ELX Futures

Who Owns The World

During these times of rampaging predatory capitalism, one is tempted to dwell on the details; the endless new scams and instruments to generate profits from debt, and always new creations:

  • Blythe Masters (who gave us the credit default swap) hard at work on carbon derivatives,
  • JP Morgan Chase’s q-Forwards,
  • Goldman Sachs and their collateralized risk obligations (CRO) and convoluted public-private partnership configurations,
  • Morgan Stanley and their Pinnacle Notes,
  • Citigroup’s crisis derivatives,
  • and ELX Futures’ (Goldman Sachs, JP Morgan Chase, Morgan Stanley et al.) exchange of futures for futures (EFF) gambit,

but sometimes examining the fundamentals is recommended.

A long time ago, Henry George, the great political economics thinker, came to the conclusion that the concentrated land ownership – or the monopoly of land – was the chief cause of poverty.

The free-thinking economist, J.W. Smith and his elegant economic democracy philosophy elaborated this to the monopolization of land, capital and knowledge. While in logical agreement with Dr. Smith, the second two categories are always dependent upon the primary monopoly of land.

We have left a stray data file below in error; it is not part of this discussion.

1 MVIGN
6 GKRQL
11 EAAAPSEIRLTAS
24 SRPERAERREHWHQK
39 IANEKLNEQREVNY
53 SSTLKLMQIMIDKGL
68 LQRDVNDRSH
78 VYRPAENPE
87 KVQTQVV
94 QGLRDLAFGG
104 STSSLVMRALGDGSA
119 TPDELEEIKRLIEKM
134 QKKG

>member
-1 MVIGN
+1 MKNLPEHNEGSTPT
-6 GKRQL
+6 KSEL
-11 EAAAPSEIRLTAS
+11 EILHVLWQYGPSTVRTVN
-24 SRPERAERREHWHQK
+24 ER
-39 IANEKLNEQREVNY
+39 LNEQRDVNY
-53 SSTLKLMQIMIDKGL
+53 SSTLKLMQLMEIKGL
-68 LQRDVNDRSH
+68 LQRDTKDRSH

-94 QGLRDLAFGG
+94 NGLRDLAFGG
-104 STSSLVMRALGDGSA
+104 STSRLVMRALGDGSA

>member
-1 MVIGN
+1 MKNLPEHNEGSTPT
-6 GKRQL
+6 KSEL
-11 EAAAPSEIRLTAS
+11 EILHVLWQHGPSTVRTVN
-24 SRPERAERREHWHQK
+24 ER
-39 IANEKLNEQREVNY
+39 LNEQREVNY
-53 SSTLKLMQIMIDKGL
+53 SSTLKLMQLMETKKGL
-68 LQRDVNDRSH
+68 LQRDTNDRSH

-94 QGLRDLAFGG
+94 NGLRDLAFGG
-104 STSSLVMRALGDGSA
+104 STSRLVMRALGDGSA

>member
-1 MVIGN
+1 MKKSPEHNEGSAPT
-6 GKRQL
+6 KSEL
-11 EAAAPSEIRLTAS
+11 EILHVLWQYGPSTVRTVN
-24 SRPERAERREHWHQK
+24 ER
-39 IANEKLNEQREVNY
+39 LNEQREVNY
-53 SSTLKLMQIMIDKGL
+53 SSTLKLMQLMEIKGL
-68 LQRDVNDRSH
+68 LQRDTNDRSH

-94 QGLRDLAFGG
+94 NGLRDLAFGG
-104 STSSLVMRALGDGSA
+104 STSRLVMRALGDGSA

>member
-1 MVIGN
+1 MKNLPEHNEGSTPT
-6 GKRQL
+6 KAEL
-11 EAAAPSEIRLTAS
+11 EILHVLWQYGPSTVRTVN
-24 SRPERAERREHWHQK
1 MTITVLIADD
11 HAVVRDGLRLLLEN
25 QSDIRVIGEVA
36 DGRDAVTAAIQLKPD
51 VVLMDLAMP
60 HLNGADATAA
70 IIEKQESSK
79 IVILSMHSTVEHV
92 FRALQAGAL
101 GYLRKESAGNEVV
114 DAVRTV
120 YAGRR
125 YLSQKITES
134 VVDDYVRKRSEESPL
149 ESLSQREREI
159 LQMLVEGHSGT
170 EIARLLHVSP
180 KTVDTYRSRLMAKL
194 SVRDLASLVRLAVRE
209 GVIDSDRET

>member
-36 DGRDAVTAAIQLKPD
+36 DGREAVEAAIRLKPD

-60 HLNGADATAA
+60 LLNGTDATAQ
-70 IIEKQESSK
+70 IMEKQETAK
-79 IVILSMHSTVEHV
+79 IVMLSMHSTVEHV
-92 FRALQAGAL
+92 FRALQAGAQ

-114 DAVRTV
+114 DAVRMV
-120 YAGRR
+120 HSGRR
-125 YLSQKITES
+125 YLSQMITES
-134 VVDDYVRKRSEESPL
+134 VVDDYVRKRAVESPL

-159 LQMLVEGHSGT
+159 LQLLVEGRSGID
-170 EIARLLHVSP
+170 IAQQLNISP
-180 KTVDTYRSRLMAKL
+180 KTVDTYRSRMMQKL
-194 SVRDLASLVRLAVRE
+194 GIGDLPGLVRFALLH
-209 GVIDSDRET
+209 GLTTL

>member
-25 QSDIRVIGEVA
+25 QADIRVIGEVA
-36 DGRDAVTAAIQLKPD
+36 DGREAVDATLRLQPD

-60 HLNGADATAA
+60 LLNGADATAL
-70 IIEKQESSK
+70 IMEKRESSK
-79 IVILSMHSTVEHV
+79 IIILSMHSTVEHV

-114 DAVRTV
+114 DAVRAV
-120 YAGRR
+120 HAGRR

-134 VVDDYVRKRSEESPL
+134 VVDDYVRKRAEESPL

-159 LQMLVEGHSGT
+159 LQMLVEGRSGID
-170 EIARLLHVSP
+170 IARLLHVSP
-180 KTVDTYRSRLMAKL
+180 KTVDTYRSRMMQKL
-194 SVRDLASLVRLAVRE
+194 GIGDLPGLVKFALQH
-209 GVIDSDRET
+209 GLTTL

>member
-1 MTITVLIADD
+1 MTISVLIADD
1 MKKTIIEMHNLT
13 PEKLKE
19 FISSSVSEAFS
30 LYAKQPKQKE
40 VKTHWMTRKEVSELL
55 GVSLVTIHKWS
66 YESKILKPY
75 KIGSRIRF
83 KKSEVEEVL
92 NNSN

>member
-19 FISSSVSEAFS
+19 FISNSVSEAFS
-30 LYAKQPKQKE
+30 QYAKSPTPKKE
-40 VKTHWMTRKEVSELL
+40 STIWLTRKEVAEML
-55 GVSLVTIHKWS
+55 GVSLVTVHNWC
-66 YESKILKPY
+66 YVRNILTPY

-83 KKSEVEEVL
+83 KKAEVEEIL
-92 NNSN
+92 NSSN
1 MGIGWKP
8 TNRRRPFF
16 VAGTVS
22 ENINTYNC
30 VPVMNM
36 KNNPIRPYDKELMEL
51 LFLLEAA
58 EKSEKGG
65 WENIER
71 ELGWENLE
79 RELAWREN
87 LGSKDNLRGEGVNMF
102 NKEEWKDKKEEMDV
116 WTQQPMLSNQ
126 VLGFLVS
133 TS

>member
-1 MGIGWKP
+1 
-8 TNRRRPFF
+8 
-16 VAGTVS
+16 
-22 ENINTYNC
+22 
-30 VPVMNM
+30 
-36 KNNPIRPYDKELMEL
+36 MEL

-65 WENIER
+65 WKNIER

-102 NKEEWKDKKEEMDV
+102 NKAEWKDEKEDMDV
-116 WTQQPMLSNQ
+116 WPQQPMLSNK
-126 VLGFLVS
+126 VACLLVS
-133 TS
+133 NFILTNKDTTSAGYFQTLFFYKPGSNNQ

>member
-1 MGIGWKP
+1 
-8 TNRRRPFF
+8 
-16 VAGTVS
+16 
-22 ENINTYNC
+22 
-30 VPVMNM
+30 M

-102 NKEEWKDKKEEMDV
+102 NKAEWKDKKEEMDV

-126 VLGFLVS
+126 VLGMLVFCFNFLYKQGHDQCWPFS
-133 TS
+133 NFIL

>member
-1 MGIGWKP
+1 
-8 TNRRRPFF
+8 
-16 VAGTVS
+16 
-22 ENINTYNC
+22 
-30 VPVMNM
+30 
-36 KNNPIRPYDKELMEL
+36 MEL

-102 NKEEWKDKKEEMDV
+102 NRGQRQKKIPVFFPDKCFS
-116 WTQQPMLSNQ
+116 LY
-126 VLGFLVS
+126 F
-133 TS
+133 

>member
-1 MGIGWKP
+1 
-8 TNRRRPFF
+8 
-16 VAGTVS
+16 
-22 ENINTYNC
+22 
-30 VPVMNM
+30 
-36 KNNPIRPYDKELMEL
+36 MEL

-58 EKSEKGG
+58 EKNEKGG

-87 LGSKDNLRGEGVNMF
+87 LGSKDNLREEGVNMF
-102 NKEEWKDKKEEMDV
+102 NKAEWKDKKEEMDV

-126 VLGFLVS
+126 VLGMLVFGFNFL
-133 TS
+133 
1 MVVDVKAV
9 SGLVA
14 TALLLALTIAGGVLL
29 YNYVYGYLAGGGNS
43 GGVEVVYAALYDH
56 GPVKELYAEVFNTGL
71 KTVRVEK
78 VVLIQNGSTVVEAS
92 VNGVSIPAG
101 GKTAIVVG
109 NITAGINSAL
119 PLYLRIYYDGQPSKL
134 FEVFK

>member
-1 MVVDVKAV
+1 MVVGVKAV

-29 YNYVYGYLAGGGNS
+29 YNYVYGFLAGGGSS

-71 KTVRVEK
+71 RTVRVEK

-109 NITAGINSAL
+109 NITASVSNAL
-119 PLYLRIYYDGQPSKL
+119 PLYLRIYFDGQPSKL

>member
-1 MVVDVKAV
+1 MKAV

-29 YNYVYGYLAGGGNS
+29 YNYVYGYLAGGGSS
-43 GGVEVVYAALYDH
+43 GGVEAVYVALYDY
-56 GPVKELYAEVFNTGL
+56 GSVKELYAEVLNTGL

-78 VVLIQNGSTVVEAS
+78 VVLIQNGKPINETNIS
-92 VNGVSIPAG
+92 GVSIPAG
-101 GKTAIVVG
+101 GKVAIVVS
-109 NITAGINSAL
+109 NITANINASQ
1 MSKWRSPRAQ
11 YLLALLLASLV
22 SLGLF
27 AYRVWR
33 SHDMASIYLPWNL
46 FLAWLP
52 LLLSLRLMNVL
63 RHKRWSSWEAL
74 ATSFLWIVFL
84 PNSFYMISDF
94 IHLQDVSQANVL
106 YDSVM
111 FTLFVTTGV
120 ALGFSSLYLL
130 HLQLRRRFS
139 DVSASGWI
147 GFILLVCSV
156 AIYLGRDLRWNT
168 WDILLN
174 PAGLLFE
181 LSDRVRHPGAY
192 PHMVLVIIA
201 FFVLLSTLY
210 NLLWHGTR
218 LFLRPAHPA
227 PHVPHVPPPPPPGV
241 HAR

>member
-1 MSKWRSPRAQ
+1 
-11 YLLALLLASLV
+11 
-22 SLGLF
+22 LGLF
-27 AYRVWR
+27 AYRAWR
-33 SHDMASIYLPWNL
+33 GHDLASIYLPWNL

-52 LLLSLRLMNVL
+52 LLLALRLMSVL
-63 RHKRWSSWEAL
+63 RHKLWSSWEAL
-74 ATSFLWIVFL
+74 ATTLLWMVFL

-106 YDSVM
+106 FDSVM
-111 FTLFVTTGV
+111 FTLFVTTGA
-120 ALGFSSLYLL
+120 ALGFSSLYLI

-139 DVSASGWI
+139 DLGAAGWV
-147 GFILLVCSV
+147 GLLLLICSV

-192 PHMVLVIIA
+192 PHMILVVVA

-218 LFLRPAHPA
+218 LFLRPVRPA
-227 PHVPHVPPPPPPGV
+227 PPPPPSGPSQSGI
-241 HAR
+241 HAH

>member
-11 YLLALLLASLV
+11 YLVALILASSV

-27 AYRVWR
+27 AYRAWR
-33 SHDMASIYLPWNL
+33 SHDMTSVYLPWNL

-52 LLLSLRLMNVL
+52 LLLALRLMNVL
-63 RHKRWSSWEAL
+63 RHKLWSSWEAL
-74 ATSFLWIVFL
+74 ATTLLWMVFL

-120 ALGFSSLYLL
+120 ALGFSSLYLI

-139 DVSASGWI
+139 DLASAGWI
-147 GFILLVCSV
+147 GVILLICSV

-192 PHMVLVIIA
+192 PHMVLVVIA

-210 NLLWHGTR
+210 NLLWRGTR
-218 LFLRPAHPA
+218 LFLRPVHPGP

Adam Smith, in his Wealth of Nations so very conveniently avoided a confrontation with the land owner hegemony of his day; instead writing to the status quo and avoiding the obvious concentration in land ownership.

Hedge Funds, LBOs and Banksters, oh my!

The other day many of us were exposed to a BBC interview where a business reporter kept repeating the tired old mantra that hedge funds had no involvement with the global economic meltdown.

Oh really?

Then surely, given the opaque nature of these private investment concerns, there would be no surprises forthcoming if they were to be intensively audited by forensic accounting teams together with certified fraud examiners?

And while we're at it, might not the same auditing processes yield interesting results if also directed at those private equity leveraged buyout funds (LBOs) and the major credit derivatives dealers, Goldman Sachs, JP Morgan Chase, Morgan Stanley, Citigroup and Bank of America (with Credit Suisse FB, UBS and Deutsche Bank in the mix as well)?

Awhile back, Dr. John L. Goldberg of the University of Sydney, was brought in by the Australian government as a consultant to research the financing behind a number of public-private partnerships concerning Australian toll roads and infrastructure projects.

Now public-private partnerships, where securitizations with the subsequent generation of credit derivatives occur, incorporate the same underlying fundamental financial model as hedge funds, private equity firm LBOs and credit derivatives dealing by major ("too big to fail") banks.

Dr. Goldberg's three principal points, taken from one of his executive summaries, were as follows:

"Paying equity dividends with virtually no cash flow available (CCT)"